This year, say the organisers of the Documenta, the objective is “Learning from Athens”. In the Greek capital, for the first time the supporting venue for the exhibition traditionally held in Kassel, contemporary art has embedded itself deep in the cityscape. Perhaps this has less to do with the ambitions of the German exhibition organisers than with the change that the recent political and economic crisis has brought to the cradle of classical European culture. We at 100 years of bauhaus went there in search of the Bauhaus Spirit of today.
Athens, shimmering, jangling Athens welcomes us with a relaxed bustle that is a world away from the hectic curiosity of the incoming tourists. The sun burns almost gently down on us as we arrive in Kerameikos and leave the metro station, that colossal project for the 2004 Summer Olympics that makes a granite-hued and emphatic mockery of the preconceived notion of lazy and ineffective Greeks. Our apartment, a late-nineteenth century gem (when the head of state was a Bavarian prince from the House of Wittelsbach) is some distance away from the trendy street cafés already bursting at the seams by early afternoon. Our veranda opens onto the courtyard; it smells of mock-orange. Lemons fall onto the concrete tiles and roll to a standstill between whitewashed benches or the paws of sleeping dogs. Athens 2017 – nothing and everything has changed since I was last here.
I last visited the city eight years ago. The Athenians had long since become accustomed to the new rhythm brought by the euro and numerous large scale events and had no idea of the crisis to come. Demonstrations were not yet mass events and subjects like the movements of refugees across the Mediterranean Sea were politically avant-garde. Athens seemed to have found itself, somewhere between mass and cultural tourism and the dream of a quiet life in economic prosperity. Athens was a long way from being the centre of the world, even in terms of the arts. But the niche that it still occupied was plain even then: For anyone who speaks of Europe, there is no avoiding the home of European civilisation.
Today, eight years and a dozen elections, referenda and reforms later, Athens has come to terms with the fact that although it cannot resolve its many problems, these will not bring about its demise. The crisis of the state has meanwhile led to a blossoming of social engagement. And in the thick of all this art bloomed, brought back questions in lurid images and biting commentaries to the city’s streets. In this Documenta year, a window opens to the diversity of this vernacular, highly political culture. At the same time it remains an accessory, does not force itself onto the tourists, wants to be found. Thus, niches form the centres of that learning that the Documenta promises us. Athens has something to tell us, although nothing that might be connected with exhibition halls.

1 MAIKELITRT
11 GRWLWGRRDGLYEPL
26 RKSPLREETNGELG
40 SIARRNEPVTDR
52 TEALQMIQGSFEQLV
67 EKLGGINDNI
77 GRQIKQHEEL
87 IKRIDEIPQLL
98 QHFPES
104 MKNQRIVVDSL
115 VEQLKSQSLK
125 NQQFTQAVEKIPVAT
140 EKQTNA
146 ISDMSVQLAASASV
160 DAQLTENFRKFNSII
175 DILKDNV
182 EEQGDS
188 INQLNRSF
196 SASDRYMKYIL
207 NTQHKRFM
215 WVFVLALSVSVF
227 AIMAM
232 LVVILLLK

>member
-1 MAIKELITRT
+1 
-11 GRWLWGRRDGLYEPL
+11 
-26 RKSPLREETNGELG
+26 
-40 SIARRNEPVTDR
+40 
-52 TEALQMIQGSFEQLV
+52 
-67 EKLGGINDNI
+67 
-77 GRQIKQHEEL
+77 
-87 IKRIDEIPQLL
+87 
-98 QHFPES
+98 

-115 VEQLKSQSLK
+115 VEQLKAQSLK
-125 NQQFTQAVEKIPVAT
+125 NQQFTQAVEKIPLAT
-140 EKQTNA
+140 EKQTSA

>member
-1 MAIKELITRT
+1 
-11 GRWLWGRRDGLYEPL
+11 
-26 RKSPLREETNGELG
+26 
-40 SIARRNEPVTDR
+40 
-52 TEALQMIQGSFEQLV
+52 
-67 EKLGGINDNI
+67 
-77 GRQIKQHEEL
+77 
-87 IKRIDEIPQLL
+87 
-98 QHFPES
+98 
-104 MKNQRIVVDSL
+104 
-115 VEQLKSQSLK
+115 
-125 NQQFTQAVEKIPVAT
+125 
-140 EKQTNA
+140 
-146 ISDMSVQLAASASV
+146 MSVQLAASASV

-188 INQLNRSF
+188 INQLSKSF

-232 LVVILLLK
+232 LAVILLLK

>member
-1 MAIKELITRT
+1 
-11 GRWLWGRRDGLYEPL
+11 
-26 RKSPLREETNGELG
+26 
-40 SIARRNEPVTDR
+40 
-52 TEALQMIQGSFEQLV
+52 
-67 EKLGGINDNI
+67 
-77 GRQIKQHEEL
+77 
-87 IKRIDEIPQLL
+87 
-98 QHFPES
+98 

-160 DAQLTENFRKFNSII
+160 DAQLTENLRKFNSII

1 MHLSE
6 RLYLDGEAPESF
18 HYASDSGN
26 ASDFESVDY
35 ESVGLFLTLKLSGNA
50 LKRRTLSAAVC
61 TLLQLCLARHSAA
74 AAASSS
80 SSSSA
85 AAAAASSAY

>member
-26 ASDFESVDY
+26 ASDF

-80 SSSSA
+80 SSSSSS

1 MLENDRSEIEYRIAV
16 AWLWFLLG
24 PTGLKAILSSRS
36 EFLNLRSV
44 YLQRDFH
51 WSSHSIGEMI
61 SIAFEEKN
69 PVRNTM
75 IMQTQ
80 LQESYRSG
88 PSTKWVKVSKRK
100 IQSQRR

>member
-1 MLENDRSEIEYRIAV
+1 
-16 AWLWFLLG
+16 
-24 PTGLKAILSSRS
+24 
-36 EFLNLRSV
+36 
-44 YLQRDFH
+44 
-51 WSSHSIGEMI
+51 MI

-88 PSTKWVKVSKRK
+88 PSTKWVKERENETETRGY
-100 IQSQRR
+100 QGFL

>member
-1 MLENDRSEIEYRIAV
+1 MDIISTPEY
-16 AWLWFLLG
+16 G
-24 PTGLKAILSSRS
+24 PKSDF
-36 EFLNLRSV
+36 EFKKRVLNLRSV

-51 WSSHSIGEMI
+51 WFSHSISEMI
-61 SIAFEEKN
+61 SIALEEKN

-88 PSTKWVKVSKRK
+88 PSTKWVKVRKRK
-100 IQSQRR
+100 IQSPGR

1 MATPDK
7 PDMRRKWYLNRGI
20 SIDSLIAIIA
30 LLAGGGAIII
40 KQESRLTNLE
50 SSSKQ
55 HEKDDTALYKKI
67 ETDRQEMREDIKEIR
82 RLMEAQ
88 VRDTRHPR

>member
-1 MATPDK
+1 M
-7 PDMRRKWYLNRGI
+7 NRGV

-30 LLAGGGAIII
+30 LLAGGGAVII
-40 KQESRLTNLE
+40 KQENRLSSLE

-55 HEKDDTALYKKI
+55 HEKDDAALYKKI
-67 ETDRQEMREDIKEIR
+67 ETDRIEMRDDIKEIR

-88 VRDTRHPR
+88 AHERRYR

Athens, my Athens, our Athens, is a starvation artist: beautiful and arrogant, provincial and sublimely urban. The dirt of the Levant, the noise of the South, the laughter of African traders: contradiction prevails all around, not only on Panepistimiou Street with its marble temples to high finance. Athens stinks and sings at the same time. Desperation is borne in cafés and dissipates skywards in clouds of tobacco and freddo cappuccinos. People trust in no one, but dare to hope out loud. Still, at least Athens has no terrorist attacks! You are irked by refugees and paint with them, tents made of marble everywhere and poverty selling lottery tickets. Happiness in its modest form speaks Greek, now and again.
The art is like a paper chase: Athens wants to be experienced, whether by taxi, which is still or again incredibly cheap, or with buses which groan under the weight of the elderly and backpackers. We throw ourselves into the current, let ourselves drift from island to island. A video installation here, a sound garden there, cuts in billowing fabric, papier-mâché models and polystyrene poems. We see, we read, we marvel. Much of it is confusing, but some of it cuts to the heart, gives cause for concern and, in a curious inversion, allows the title of the event to take root in our thoughts. Are we learning? Are we learning from Athens? Has Athens learned and, if so, what? Have we learned anything from the crisis, from crisis tourism, from the crisis industry? Have we arranged ourselves with the notion that everything is going downhill anyway and that it is our task to excitedly look forward to the fall from as comfortable a position as possible, watching the fall as if from a loge in a theatre?
Athens 2017 does not wish to teach us anything, or so it seems to us. It was the world’s school for too long for us to labour under the illusion that the nature of Greece might heal the world. Athens 2017 is, rather, about learning to survive; that it is better to stop looking for teachers – whether politicians or artists – to explain the world to us. And so, roaming through exhibits that are well worth seeing in sites that are equally so, we are struck with one perhaps pivotal insight into this required learning process: Athens 2017 needs a lot, but it does not need curators that mean it well, or who, depending on the interpretation, make a source of inspiration, or even a stage, from the home of the crisis.
On our last day on a short walk on Philopappos hill, once known as the hill of muses, we stumble across an installation by the Canadian artist Rebecca Belmore. This became the most widely photographed subject of this year’s Documenta even before it opened: a tent carved from marble with a view of the Acropolis. Entitled “Biinjiya'iing Onji (From inside)” this monumental work’s early fame is not without meaning: After all, it symbolises the endeavour to cast current events in an exotic format while at the same time remaining terribly fixated on the classical.
In this spirit: Thank you, Athens. We have learned!
[NF 2017, Translation: RW]